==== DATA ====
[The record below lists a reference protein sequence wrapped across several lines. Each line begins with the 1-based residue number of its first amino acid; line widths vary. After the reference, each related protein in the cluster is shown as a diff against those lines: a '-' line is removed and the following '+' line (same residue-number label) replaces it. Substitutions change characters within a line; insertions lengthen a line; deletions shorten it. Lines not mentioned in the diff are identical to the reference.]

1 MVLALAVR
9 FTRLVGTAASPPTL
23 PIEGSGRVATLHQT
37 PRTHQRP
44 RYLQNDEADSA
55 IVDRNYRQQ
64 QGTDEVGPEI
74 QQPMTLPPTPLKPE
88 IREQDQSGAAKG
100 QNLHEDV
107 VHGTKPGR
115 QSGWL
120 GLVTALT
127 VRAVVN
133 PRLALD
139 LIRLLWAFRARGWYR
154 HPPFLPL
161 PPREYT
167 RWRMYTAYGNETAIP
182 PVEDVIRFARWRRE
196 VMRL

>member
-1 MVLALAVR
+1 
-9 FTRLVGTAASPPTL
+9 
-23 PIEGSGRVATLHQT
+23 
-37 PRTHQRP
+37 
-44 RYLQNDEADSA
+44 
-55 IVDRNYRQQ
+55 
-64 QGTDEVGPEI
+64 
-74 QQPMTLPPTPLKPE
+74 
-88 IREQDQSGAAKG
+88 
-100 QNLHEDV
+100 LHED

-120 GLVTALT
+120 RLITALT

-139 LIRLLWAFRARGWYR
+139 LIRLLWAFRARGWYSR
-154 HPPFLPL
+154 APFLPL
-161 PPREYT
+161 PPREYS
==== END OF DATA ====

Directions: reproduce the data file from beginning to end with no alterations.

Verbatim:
[The record below lists a reference protein sequence wrapped across several lines. Each line begins with the 1-based residue number of its first amino acid; line widths vary. After the reference, each related protein in the cluster is shown as a diff against those lines: a '-' line is removed and the following '+' line (same residue-number label) replaces it. Substitutions change characters within a line; insertions lengthen a line; deletions shorten it. Lines not mentioned in the diff are identical to the reference.]

1 MVLALAVR
9 FTRLVGTAASPPTL
23 PIEGSGRVATLHQT
37 PRTHQRP
44 RYLQNDEADSA
55 IVDRNYRQQ
64 QGTDEVGPEI
74 QQPMTLPPTPLKPE
88 IREQDQSGAAKG
100 QNLHEDV
107 VHGTKPGR
115 QSGWL
120 GLVTALT
127 VRAVVN
133 PRLALD
139 LIRLLWAFRARGWYR
154 HPPFLPL
161 PPREYT
167 RWRMYTAYGNETAIP
182 PVEDVIRFARWRRE
196 VMRL

>member
-1 MVLALAVR
+1 
-9 FTRLVGTAASPPTL
+9 
-23 PIEGSGRVATLHQT
+23 
-37 PRTHQRP
+37 
-44 RYLQNDEADSA
+44 
-55 IVDRNYRQQ
+55 
-64 QGTDEVGPEI
+64 
-74 QQPMTLPPTPLKPE
+74 
-88 IREQDQSGAAKG
+88 
-100 QNLHEDV
+100 LHED

-120 GLVTALT
+120 RLITALT

-139 LIRLLWAFRARGWYR
+139 LIRLLWAFRARGWYSR
-154 HPPFLPL
+154 APFLPL
-161 PPREYT
+161 PPREYS